Composition is a crucial factor when taking photographs for the Wall Art market.  There are rules of composition, which will stand the photographer in good stead as a starting point, in particular the “rule of thirds.”  Notice how the lighthouse is right on the 3rd line, also the horizon is on a line of thirds. 




People will always say “Rules are made to be broken” but it is my belief that before knowing when to break the rules one needs to fully understand the basics otherwise one will never know when the time is right to break them. One of the most important rules is to ensure a level horizon. Remember the sea runs neither up nor downhill! One thing that will definitely greatly decrease a photographer’s chance of a sale is when the sea and the horizon are prominent within a picture but the horizon is not level. If there is no horizon to level off of, use an object that should be vertical.



 

Levelling can be achieved either within the camera using viewfinder grid lines, live view on DSLRs or a spirit level on the tripod, but a final check and correction if necessary within software, is essential. If you’re having problems with levelling the tripod on sand or an un-even surface, a great suggestion was given recently by John Farnan is to use 3 plastic flowerpots which hold the tripod steady and prevent it from moving or sinking into sand.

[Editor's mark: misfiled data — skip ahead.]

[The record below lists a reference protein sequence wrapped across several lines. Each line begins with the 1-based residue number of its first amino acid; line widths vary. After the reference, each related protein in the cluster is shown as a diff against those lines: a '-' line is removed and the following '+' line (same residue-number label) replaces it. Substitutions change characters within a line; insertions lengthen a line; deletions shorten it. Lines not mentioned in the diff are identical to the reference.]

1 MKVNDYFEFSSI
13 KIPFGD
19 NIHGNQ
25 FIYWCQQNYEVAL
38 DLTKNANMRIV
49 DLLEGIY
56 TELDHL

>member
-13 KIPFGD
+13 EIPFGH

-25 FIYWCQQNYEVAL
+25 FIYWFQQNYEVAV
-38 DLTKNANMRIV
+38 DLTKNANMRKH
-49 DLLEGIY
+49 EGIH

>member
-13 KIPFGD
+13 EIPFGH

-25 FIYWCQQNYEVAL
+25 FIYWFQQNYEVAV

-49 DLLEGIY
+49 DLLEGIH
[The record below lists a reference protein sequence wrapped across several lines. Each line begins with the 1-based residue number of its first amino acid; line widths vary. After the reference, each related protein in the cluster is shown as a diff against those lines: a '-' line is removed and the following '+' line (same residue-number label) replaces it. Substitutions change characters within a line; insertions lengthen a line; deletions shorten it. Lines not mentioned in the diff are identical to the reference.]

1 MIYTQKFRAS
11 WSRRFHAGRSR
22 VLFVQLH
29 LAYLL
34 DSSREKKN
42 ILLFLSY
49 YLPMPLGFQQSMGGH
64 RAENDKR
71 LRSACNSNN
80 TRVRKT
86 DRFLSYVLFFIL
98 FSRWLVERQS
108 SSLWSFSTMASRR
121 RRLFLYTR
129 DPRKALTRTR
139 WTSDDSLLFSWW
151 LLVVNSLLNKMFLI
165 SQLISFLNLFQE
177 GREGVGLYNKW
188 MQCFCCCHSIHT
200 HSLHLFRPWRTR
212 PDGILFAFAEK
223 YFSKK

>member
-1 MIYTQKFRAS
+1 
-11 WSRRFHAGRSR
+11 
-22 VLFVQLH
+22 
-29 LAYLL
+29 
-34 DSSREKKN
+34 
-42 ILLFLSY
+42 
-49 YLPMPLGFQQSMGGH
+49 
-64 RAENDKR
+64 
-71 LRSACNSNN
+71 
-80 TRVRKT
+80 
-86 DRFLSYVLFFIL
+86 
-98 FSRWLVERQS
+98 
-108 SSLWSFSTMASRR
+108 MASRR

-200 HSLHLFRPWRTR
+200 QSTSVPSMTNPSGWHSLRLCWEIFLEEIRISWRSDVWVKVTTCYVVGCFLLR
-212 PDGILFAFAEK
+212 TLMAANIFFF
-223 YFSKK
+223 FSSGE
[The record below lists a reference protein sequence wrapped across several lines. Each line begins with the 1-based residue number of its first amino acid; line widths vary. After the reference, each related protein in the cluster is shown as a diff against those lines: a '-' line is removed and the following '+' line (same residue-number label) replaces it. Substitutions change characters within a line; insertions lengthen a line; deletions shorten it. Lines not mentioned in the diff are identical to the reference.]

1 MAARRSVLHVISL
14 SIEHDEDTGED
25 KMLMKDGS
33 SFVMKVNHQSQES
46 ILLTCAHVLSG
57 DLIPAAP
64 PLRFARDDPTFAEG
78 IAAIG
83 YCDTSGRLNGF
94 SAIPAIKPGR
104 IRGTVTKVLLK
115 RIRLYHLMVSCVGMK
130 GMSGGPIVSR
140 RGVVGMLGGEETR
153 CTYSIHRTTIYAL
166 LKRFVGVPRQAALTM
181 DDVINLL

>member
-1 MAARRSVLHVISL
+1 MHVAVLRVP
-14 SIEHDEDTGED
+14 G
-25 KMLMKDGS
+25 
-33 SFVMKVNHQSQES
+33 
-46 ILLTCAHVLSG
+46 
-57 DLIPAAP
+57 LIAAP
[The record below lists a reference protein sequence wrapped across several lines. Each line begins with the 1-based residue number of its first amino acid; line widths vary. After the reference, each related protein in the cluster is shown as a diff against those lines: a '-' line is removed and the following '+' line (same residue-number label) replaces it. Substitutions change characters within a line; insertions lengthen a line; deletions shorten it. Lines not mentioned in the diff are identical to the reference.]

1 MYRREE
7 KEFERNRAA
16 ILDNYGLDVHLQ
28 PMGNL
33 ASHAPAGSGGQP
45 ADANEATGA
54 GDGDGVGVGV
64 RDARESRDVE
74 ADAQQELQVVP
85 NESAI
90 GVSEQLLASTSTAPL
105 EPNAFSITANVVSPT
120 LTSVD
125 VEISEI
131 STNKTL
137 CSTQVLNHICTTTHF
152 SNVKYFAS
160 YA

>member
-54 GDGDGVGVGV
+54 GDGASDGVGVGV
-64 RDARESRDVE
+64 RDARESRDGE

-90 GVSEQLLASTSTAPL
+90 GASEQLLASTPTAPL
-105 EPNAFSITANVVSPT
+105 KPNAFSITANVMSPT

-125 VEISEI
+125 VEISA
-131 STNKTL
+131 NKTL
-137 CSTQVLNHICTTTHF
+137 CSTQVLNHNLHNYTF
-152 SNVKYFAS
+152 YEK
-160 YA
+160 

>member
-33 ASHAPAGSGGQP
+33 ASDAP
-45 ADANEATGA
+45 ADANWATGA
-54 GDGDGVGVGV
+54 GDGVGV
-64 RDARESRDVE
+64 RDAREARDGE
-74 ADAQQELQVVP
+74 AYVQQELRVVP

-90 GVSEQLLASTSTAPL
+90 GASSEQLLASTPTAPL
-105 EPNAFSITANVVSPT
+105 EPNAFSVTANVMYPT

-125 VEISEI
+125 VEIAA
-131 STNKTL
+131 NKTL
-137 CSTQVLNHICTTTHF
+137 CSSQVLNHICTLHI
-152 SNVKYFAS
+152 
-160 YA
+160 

Generally, these photographic rules make a picture look better and far more natural, with leading in lines and the attitude and direction of the subject matter being very important. It is these rules that creates the ‘balance’ of a picture which could well be what attracts a person to want to own the image after the location or subject matter has first led the purchaser to the search for it, making tagging essential.

 

See the tips in the Photo4me FAQ section: https://photo4me.desk.com/customer/en/portal/articles/652115-wording-master-class

 

After a short while, inexperienced amateur photographers will have to learn to process the pictures on their memory cards, therefore some software will be required and I would recommend something cheap and cheerful at first.  It will soon become obvious when the time is right to invest in better software like Adobe Lightroom to be introduced including the ability to also process RAW files. Basically, RAW files are needed when a picture contains a high range of light and dark, which is too great for the camera to handle. A typical subject would be a wedding on a sunny day when the dress is brilliant white and the groom’s suit is black.